You don't seem to understand. The issue is that we're not talking
"trench" and "cable" here. We're talking renting a backhoe for a major
excavation and expen$ive cable once your'e "upstream" from the
You won't find this stuff at Home Depot, the cable for each phase is
about 1 3/4" thick. The 3 phases aren't twisted together, in part
because of the risk of insulation breakdown, and in part because if they
were, you'd never get the stuff to move. For the $2k you're looking at
spending for a generator, you could buy, maybe say 200 feet of cable, if
you could find a supplier willing to sell you less than a 1,000 foot
roll, which you'd need anyway for a 300' run (each phase needs it's own
strand remember). Then there's the $1K or more for the "pad mount"
transformer you'd need to go from the "distribution line" to the "drop"
(depending on how many folks will be connected to the transformer).
Speaking of whom, what about the folks who are all served off the
existing transformer? What will you do for them? You might be allowed
to pony up for a complete replacement of the utility company's system,
but you won't be allowed to run your own branch. The State of Florida
probably won't let you run a private system. You're not a utility
company, so you don't have legal access to rights-of way.
Your average electrician won't touch a "distribution" level line. They
don't have the equipment. At 10,000 volts, everything has to be done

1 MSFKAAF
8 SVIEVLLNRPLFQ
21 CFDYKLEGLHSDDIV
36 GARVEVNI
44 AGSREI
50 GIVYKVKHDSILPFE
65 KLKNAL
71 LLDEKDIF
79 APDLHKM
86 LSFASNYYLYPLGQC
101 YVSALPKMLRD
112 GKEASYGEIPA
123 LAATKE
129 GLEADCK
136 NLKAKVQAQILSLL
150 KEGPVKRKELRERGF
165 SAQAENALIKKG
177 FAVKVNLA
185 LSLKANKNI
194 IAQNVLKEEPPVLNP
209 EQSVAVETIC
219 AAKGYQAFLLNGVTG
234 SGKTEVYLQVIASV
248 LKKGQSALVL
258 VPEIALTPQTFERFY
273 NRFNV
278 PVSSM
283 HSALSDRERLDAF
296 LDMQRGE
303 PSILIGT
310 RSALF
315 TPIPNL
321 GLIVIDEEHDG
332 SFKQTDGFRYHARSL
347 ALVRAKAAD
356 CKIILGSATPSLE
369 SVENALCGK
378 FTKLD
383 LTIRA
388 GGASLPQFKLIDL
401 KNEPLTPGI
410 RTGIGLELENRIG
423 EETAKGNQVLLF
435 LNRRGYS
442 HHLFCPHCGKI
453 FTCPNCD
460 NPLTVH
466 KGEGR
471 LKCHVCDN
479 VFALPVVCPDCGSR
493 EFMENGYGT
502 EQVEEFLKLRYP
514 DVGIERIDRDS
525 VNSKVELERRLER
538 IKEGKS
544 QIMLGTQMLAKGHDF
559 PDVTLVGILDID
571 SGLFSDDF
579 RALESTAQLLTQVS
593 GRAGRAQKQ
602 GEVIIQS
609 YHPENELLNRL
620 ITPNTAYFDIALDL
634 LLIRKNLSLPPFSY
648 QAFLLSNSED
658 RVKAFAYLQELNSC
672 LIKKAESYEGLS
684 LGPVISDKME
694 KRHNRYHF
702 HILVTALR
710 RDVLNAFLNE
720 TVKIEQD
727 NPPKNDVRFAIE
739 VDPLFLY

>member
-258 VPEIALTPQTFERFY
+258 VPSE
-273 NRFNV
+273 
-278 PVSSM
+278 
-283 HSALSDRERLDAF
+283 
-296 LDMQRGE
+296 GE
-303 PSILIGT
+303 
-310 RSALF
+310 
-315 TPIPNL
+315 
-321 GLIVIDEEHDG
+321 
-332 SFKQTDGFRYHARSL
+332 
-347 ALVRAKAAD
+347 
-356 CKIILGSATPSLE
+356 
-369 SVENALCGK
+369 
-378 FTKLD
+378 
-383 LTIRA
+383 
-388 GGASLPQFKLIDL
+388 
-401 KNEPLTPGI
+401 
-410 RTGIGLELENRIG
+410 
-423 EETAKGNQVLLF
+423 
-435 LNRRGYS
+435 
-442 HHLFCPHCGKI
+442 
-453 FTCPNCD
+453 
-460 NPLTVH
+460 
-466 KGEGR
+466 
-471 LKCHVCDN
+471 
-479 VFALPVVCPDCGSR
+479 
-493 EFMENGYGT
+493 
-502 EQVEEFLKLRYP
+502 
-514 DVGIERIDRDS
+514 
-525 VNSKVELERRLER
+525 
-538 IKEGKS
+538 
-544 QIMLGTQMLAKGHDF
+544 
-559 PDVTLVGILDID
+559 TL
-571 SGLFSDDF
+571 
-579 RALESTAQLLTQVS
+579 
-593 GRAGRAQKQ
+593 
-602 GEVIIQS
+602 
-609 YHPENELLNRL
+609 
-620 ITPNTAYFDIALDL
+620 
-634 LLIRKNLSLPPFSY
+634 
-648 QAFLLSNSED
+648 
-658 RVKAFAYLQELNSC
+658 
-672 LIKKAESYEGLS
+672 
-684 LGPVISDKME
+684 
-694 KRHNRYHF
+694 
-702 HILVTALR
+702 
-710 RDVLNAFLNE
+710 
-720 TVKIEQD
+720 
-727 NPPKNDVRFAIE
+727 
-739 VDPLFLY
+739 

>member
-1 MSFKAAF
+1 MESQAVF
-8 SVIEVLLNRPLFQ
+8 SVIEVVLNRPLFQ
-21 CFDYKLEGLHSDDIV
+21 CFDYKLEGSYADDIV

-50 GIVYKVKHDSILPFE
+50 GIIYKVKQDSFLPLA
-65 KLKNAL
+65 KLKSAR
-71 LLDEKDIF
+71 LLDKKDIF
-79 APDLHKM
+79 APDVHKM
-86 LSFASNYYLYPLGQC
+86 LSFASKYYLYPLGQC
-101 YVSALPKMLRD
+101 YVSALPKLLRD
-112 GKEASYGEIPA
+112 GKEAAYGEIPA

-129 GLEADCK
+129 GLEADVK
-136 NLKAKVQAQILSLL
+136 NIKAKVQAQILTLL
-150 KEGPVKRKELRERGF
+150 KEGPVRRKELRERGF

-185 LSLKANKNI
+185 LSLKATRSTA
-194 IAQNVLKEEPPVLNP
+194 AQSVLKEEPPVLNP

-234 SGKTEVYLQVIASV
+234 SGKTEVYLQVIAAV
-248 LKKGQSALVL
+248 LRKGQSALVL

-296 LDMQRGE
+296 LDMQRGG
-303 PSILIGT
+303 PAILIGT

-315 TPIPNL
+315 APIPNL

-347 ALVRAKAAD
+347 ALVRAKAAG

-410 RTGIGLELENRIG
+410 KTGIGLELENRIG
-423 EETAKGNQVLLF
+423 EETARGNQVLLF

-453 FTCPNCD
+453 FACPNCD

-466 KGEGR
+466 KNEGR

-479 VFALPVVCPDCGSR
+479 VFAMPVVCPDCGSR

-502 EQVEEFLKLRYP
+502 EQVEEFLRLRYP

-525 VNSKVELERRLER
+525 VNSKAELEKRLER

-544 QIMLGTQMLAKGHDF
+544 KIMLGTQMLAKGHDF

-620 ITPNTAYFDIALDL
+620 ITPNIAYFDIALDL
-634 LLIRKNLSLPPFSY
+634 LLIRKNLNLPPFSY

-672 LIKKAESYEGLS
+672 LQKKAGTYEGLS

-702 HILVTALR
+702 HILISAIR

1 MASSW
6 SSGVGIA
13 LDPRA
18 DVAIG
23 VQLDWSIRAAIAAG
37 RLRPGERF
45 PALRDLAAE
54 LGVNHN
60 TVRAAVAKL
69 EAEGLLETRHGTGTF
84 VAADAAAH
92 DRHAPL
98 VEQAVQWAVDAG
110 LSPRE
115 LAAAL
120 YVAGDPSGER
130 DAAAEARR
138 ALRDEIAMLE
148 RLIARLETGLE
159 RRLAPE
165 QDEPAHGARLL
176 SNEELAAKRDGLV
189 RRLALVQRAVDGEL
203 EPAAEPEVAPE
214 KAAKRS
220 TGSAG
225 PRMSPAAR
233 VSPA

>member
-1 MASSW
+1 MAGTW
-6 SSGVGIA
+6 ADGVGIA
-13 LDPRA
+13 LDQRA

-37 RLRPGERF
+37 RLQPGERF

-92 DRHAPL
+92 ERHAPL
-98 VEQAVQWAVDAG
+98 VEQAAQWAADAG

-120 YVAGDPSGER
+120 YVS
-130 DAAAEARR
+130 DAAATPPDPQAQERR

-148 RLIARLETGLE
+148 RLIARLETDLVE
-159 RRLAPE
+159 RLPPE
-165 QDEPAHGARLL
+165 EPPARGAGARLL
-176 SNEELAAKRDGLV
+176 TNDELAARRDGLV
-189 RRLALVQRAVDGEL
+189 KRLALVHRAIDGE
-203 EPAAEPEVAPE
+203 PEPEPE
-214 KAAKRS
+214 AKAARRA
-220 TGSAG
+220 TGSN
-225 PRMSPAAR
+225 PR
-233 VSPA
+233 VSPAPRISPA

with a "hot stick", a fiberglass pole with a manipulator on the end.
The folks trained and equipped to do this either work for the utility or
are under contract to them, because that's where the work is.
There's a reason why the electric distribution system is still a
monopoly, duplication of the system isn't economical.
All in all, get a good generator, have an electrician wire in a transfer
switch and call it "good".
Hate to burst your bubble, but I don't think you'll find it feasible
once you get into it.
Scott Hall wrote:
> At 08:59 AM 9/25/2004 -0400, Chris K wrote:
>> You do NOT want to try to run anything on the far side of the
>> transformer (the gray cylinder) yourself. That's probably why the
>> utilitiy didn't recommend it. The "drop" from the transformer to
>> your house is a maximum of 220 volts, nominal, (figuring the two 110
>> volt legs that are 180 degrees out of phase). The far side of the
>> transformer is 10,000 volts at least. Running that stuff underground
>> is a major construction project.
> can I not trench and run the line and let an electrician connect it?
> note: I'm not actually playing with any electricity (of that voltage)
> myself. just digging, laying conduit and running wire through it.
> I can't help but think that this *can* go underground (as it's all
> underground where my family is from in illinois), I just need to
> figure out how to do it.
> fwiw, there are actually two transformers (or at least two grey
> cylinders) - one on the pole where the line splits off from the street
> towards my house (where I think of as 'my' line begins, and where I'd
> like eventually to start the underground run to my house), and one on
> the pole in my front yard where the lines go from three unsheathed
> taut wires to the transformer and out of the transformer comes one
> black-sheathed thicker wire that isn't tightly strung and terminates
> at my house.
> I'd like all of this underground, but the part that really *needs* to
> be underground are the three 'high tension' (the highest voltage
> stuff, I guess) wires that go from the transformer in my yard to the
> street. those are the lines that run though and under the trees. the
> one over my front yard...well, if a tree hits that, I'll probably have
> bigger problems than a lack of electricity.